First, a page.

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Junes menu survives the buzz

Bread and Brew
by: CHRISTOPHER ONSTOTT, Innovative cocktails like the Wild at Heart are a major draw at June, a new restaurant on East Burnside.

We started our meal at June with cocktails, and they were fantastic. We finished with a dessert that was truly outstanding. The rest of the dinner was good, too, and yet it was not quite all that I had hoped it would be.

Unrealistic expectations can ruin a good thing, but I think it's fair to expect a lot from June. Since it opened in this August it's created quite a buzz, in part because it's run by a supergroup of Portland food professionals. The chef is Greg Perrault, who made a splash at the Italian spot D.O.C. He's joined by sous chef Daniel Mondok, of the refined and top-rated Sel Gris, which burned down. The head bartender is Kelley Swenson, who is famous for his work at Ten 01.

At June, Swenson remains in top form. His cocktail menu's clever names are backed up with creative mixing that doesn't descend into kookiness. A drink called What's in Columbo's Pockets combines Calvados, Armagnac and Dubonnet. It sounds like the result of a kid pilfering his parents' liquor cabinet, but it's a sophisticated drink, fruity, spicy and autumnal, garnished with apple slices. The Cryptic Memo is a bracing aperitif made of rye whiskey, Campari and Ramazzotti Amaro, with an enjoyably bitter quality reminiscent of the days when a cocktail was called a tonic or a pick-me-up.

Matching the menu

The rest of the drink menu is equally intriguing, with unusual types of vodka, several eaux de vie, and a densely packed European wine list.

The wines match up with a menu that is seasonal and local, first and foremost, but with France hovering in the background. There's lots of cream and preparations like rillettes and confit. A chestnut veloute was rich and smooth, although the coddled quail egg in the center didn't add anything but a smudge of color.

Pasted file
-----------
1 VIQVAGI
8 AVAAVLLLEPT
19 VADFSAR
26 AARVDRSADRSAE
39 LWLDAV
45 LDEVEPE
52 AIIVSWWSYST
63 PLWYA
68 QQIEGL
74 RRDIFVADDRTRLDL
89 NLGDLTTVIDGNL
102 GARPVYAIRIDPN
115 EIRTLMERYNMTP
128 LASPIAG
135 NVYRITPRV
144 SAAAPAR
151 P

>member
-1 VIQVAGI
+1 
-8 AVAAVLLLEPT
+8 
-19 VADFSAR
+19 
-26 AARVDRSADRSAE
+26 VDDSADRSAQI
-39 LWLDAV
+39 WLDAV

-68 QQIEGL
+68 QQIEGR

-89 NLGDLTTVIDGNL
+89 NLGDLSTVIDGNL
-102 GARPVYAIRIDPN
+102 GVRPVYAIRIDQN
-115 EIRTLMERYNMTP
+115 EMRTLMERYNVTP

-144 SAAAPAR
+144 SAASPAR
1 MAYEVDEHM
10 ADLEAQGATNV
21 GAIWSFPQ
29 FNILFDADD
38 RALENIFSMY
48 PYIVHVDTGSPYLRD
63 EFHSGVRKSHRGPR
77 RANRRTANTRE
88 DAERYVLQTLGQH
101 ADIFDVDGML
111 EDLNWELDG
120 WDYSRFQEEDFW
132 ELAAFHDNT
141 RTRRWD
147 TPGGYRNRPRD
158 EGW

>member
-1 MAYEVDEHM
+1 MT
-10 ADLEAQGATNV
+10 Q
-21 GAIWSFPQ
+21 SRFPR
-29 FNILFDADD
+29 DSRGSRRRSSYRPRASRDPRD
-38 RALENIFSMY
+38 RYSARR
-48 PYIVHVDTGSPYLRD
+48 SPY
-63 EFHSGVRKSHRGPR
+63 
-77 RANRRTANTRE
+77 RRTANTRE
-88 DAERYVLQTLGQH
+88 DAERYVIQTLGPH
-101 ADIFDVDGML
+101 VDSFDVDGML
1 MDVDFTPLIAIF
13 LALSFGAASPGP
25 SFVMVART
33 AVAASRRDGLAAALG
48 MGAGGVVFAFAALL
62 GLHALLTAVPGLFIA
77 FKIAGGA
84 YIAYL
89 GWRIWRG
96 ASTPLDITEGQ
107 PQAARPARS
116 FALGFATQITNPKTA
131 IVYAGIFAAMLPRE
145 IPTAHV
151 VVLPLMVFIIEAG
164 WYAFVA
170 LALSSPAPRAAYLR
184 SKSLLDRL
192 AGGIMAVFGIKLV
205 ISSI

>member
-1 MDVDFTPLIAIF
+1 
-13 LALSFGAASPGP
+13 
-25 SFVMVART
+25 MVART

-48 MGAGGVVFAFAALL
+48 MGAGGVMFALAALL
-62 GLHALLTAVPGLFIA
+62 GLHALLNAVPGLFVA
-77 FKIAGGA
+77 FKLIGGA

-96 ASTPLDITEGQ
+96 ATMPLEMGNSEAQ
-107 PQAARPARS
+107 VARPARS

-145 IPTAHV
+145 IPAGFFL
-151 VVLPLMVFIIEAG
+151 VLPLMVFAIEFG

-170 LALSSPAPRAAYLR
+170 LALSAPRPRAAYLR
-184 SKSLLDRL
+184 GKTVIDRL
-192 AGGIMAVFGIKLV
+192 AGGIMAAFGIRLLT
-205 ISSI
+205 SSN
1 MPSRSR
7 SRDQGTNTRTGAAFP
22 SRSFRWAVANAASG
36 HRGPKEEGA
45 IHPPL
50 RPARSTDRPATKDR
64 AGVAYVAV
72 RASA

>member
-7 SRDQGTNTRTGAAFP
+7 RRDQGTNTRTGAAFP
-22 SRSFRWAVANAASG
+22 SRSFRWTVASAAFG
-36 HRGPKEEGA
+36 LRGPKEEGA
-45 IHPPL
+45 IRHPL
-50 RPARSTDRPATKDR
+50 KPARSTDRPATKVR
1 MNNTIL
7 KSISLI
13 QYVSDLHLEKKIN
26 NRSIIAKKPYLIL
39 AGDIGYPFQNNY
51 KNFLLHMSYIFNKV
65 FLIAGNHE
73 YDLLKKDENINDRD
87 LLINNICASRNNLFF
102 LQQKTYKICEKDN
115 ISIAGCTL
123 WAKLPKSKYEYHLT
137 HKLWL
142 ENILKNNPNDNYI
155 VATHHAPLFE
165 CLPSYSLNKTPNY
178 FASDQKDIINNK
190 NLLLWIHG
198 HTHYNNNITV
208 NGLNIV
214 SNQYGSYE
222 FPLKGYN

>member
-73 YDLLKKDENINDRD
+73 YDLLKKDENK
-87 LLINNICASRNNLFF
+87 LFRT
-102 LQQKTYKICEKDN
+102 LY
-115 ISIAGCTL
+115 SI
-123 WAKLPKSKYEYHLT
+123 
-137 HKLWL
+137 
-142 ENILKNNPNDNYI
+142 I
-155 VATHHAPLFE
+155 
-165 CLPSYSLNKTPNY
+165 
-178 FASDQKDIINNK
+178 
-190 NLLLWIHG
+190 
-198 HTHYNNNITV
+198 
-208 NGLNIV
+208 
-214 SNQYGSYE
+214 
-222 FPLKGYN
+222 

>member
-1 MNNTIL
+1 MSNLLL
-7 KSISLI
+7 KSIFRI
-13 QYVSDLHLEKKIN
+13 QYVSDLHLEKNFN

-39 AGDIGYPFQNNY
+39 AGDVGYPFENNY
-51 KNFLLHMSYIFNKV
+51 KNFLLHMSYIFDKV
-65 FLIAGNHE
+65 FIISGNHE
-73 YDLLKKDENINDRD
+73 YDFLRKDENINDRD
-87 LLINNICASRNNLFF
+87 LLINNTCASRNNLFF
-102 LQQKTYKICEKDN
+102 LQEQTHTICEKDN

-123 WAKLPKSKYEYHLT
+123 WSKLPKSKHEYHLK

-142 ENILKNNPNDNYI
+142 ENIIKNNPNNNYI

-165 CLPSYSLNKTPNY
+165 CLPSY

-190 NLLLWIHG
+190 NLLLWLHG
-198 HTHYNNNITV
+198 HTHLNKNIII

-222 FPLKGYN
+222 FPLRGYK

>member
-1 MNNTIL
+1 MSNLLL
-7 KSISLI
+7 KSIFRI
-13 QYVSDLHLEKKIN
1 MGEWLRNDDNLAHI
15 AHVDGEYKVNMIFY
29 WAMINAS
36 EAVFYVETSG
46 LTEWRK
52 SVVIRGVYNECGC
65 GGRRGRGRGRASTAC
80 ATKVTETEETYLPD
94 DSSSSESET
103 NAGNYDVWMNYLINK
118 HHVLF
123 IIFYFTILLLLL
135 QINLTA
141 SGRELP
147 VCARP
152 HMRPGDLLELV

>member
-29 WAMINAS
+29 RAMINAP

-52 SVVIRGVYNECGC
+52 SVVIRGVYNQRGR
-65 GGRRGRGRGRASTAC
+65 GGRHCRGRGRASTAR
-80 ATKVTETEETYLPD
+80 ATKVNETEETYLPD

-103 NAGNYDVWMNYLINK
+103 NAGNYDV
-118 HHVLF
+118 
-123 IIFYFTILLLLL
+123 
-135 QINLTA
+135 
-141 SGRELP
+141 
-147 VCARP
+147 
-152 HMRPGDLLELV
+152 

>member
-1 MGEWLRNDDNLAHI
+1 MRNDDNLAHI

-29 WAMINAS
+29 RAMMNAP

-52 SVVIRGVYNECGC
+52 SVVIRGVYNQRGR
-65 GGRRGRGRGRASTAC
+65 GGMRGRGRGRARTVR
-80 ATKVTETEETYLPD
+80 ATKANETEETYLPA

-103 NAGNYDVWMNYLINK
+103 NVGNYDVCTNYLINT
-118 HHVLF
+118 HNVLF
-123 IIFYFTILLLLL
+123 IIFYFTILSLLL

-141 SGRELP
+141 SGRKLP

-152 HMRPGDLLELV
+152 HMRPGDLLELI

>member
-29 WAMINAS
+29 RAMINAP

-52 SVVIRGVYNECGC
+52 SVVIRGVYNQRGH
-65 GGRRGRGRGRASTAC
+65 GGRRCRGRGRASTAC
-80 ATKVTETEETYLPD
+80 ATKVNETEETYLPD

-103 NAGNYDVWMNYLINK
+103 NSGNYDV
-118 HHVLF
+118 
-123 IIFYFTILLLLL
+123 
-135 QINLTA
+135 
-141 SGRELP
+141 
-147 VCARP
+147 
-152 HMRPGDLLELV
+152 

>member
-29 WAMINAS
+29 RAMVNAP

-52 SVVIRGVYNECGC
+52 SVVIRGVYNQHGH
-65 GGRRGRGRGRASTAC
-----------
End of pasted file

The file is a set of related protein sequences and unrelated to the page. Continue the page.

An artichoke was spread apart like the flower that it is, with tender leaves around the edge and a heap of aioli tinted with saffron in the center. It was topped with battered and fried bits of the stem. The best part was the heart, soft but not squishy, with the unique, hoppy flavor of the best artichokes. It was steamed, but it was a little too oily, and despite the thoughtful presentation, the whole never became greater than the sum of its parts.

No such complaint about the halibut. The fish had the Arctic whiteness you'd expect, in a warm sea of creamy sauce, flavored and studded with clams, chorizo and tender chunks of potato. It was sweet and subtle and buttery.

Served as an entrée, tender halves of delicata squash served as bowls for black beans, topped with breadcrumbs and a bit of parmesan. Also inside were leaves that seemed like collards, although the menu said broccoli raab. The texture of the greens didn't quite work: they created a waterproof barrier between the beans and the squash. These greens were particularly unnecessary given the bed of kale on which the squash rested, which was saturated with cream for a satisfying balance of hearty and decadent.

A fine interlude

By contrast, the dining room is ascetic. It looks like it's still under construction, with lots of bare wood, including beautifully grained and polished wooden tables and a wooden floor. Pale gray panels line the walls, without a single piece of art. It's stylish, though possibly too industrial for a place that serves a rib-eye for two with Bordelaise sauce.

But the real problem with the design is the acoustics, which are terrible. I had trouble hearing my date, and I also had trouble, at times, understanding what the servers were saying. It wasn't loud, exactly. It was more like all sound was sucked up into a void of white noise. Some kind of music was playing during dinner, but I couldn't pick out a song. I'm not even sure what kind of music it was.

There was also a slight misunderstanding about dessert that might have been a mis-hearing. But when it came, the cool, delicate semifreddo over a layer of crackly nougat was worth the wait. It came ringed with an intense chocolate sauce that didn't overwhelm, but played its part in a medley that changed slightly with each bite. This dream of a dessert made the dinner seem like an interlude.

A fine interlude, but not a revelation.

June, 5:30 to 10:30 p.m. Tuesday-Thursday, 5:30 p.m. to 11 p.m. Friday-Saturday, closed Sunday-Monday, 2215 E. Burnside, 503-477-4655, entrees $13-$24

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